Instead of rushing or passing out of this three, Reaves waits to bait Lonnie Walker IV with a pump fake, then seizes the open space with a one-dribble pull-up jumper that he drills from above the 3-point line. Nothing is forced, but nothing is unnecessarily ceded either, as Reaves takes exactly what the defense gives him. Far too many times last season the Lakers struggled to score as Dennis Schröder forced drives into traffic, or the beloved Caruso passed up open looks from beyond the arc. Reaves scarcely veers outside of a happy medium between overzealousness and passivity.

His relaxed playmaking isn’t limited to scoring opportunities for himself, either. Reaves has also displayed fantastic court awareness in finding open looks for his teammates.

Before even receiving the ball from Russell Westbrook, Reaves can see Dwight Howard careering towards an unprotected basket. However, Tyus Jones is still stationed on Westbrook, who just drove his way to the left elbow, and De’Anthony Melton is a step away from Reaves on the opposite elbow. Forcing a pass at this point to Dwight might work, but the window to do so is narrow, as is the scoring opportunity it would generate for Dwight.

Instead, Reaves takes his time to manipulate the defense, already slightly scrambled from Westbrook’s drive. Holding the ball for a moment, Reaves allows Russ to vacate the paint and bring Jones with him before faking a bounce pass, getting Melton and Zaire Williams to commit to guarding the passing lane. This action leaves Dwight completely alone in the paint with his man sealed behind him underneath the basket. For his final flourish, Reaves fires off a lefty one-handed bullet past the contesting Melton and squarely into Dwight’s extended right hand.

Further, his sneakily impactful defense has impressed in spite of his diminutive build and negative wingspan. His short strides and quick feet allow him to play faster on defense than he actually is, changing direction almost as fast as he can think to do so. He’s proven competent as both an on-ball disruptor and shot deterrent, including this fantastic backdoor contest which led to arguably the team’s top highlight of the season so far.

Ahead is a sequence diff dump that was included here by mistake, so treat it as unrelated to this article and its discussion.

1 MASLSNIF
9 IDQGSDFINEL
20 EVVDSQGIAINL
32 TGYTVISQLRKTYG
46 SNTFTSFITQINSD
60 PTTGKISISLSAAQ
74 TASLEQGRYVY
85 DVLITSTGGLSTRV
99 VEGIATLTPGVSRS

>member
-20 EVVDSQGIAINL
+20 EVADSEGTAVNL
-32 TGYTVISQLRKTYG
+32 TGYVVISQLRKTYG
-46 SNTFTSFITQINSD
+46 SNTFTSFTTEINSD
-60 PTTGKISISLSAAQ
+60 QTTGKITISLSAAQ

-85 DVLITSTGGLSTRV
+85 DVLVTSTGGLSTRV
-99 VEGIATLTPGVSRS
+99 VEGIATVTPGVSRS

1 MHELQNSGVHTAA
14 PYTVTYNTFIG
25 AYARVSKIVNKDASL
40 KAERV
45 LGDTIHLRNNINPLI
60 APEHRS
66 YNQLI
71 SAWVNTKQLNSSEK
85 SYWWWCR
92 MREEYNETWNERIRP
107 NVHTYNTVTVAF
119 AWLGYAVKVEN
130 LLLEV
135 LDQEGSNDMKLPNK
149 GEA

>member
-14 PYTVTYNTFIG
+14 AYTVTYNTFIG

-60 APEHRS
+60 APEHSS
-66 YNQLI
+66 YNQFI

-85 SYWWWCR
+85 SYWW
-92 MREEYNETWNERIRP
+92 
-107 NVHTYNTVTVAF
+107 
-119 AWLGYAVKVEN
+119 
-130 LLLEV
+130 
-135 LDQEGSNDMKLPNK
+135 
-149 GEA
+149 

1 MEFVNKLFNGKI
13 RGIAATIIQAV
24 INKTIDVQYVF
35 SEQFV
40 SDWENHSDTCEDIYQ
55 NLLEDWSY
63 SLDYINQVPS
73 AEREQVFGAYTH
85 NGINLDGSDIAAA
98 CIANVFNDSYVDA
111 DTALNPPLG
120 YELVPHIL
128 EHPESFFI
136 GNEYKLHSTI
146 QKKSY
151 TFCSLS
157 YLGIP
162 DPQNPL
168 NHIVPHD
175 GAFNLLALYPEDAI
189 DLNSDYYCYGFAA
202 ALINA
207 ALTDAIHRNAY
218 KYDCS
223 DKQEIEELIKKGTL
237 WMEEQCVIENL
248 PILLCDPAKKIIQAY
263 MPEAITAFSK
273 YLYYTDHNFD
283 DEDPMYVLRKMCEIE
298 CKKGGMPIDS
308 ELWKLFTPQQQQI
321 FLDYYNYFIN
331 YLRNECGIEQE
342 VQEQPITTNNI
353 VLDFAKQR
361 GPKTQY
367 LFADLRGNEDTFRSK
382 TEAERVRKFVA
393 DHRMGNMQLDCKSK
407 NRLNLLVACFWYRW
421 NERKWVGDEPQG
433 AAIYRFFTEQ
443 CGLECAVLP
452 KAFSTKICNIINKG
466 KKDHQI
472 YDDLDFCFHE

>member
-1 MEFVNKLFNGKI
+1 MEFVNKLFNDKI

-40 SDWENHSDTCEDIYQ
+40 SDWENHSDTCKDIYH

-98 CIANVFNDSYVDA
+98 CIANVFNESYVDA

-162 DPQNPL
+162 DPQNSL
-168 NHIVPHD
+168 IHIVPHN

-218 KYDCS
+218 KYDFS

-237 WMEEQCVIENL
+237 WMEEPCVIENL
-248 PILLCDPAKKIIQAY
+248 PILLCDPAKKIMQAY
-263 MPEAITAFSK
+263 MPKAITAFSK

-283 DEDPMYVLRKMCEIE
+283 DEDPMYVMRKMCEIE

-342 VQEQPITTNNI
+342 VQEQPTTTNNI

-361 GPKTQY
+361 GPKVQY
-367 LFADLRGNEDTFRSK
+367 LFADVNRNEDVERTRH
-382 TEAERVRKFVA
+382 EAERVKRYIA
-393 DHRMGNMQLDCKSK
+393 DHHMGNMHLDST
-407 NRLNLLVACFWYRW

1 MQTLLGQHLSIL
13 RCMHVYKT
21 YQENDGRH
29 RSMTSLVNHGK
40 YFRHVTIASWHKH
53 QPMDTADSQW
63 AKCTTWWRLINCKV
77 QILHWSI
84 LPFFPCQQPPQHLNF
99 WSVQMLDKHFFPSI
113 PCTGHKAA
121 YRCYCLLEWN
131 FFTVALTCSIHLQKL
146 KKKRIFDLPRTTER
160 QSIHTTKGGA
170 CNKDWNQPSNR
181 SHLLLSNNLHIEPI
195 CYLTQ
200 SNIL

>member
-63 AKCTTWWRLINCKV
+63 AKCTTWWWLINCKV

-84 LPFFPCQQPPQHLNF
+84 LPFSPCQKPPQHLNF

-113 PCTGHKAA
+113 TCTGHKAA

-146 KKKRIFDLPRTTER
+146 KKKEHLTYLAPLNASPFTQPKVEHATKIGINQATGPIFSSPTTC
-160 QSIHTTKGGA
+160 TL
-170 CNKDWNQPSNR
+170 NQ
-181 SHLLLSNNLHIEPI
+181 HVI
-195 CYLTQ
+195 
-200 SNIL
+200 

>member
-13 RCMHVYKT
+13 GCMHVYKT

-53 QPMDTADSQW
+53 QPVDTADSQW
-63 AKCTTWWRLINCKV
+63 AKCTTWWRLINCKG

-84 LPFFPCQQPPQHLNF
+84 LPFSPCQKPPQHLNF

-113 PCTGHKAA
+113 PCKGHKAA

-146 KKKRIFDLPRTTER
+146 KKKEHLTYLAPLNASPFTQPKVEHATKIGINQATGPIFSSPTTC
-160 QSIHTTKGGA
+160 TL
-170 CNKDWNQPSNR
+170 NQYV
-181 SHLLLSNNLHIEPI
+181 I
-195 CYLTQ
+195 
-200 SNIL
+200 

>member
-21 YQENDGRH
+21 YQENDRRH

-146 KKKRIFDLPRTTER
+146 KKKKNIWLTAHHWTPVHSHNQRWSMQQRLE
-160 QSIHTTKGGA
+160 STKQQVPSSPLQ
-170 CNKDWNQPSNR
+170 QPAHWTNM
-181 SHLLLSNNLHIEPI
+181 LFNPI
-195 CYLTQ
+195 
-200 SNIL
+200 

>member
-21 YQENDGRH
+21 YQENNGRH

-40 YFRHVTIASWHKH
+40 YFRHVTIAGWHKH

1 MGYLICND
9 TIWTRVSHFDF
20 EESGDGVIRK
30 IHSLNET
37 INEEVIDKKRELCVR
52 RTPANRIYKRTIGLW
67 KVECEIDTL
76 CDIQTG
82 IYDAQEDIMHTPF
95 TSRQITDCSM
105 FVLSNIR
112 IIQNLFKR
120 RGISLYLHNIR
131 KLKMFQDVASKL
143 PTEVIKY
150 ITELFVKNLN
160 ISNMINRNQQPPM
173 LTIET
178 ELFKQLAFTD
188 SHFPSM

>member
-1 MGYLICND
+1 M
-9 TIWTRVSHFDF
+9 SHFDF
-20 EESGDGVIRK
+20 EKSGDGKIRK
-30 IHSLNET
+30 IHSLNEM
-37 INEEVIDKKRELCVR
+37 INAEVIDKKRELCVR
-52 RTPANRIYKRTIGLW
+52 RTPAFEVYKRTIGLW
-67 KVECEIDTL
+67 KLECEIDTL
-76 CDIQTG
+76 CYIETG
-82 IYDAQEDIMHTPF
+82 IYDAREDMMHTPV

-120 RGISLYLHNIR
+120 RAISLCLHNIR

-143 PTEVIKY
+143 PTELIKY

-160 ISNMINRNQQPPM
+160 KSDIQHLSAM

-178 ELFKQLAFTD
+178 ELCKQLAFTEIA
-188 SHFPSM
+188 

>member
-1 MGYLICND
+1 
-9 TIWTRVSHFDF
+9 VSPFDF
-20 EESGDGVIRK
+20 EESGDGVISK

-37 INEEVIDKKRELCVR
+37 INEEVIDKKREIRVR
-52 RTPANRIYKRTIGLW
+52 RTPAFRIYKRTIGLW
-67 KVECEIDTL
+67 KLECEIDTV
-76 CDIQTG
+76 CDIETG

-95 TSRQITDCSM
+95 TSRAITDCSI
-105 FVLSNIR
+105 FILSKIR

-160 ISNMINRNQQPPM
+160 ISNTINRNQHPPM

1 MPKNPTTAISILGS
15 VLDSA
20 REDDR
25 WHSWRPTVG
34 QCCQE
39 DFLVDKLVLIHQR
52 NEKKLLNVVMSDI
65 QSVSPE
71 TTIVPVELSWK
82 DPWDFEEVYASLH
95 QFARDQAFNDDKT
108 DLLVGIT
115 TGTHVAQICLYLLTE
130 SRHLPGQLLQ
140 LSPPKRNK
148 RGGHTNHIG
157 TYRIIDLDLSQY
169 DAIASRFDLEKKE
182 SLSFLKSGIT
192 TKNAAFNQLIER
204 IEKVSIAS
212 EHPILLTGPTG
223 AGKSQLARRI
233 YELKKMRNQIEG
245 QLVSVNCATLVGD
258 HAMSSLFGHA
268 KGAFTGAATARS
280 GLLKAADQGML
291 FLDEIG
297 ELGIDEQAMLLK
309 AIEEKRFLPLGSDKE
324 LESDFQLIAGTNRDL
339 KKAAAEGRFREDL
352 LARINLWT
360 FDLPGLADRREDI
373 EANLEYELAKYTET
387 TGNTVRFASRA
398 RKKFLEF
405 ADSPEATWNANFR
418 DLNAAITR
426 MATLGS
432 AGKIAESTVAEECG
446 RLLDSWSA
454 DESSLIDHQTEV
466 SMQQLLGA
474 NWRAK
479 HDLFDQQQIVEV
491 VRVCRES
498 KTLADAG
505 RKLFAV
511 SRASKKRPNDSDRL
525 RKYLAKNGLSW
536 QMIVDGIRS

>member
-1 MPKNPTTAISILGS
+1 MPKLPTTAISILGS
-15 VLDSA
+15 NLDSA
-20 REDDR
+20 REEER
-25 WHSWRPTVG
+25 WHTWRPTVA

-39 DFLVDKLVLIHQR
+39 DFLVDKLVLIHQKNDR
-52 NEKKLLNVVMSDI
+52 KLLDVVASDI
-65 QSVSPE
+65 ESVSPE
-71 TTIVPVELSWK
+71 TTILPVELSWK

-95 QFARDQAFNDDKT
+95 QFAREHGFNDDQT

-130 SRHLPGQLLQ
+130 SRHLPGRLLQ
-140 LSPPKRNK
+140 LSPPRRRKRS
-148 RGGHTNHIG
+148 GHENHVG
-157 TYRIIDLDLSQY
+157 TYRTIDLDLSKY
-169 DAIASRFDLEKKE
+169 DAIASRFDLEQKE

To blossom into something truly special, Reaves will need to put on some poundage as he enters his mid-20s, just like Caruso has. At about 6’5, 200 pounds, Reaves is tall enough to match up against opposing backcourts, but lacks the density to contain, shoot over, or blow by bigger wings. At his peak, Reaves’ comfort on an NBA court could lead to something like Joe Ingles-lite production. Reaves himself has actually brought up Ingles twice, and as early as this past June, as someone he aspires to emulate on the court, specifically citing Ingles’ “awkward brand of basketball,” and ability to “play the game the right way.

Like Ingles, Reaves could turn his unconventional athleticism, high IQ, and shooting stroke into a career as one of the more productive role players in basketball. Ingles is an inch or two taller with a wingspan almost five inches longer, which certainly raises his ceiling, but Reaves has demonstrated a level of competence shockingly rare for any rookie, albeit a relatively old one (Reaves turned 23 in May).

If Reaves can enhance his physique and handle, the Lakers may have something special in their backcourt of the somewhat distant future between him and Talen Horton-Tucker. But even if he’s nothing more than the playmaking connector he’s proven to be on both ends, well, then that’s still a pretty darn useful player, especially sidled next to the boatload of talent the team already has.

Cooper is a lifelong Laker fan who has also covered the Yankees at SB Nation’s Pinstripe Alley. No, he’s not also a Cowboys fan. You can follow him on Twitter at @cooperhalpern.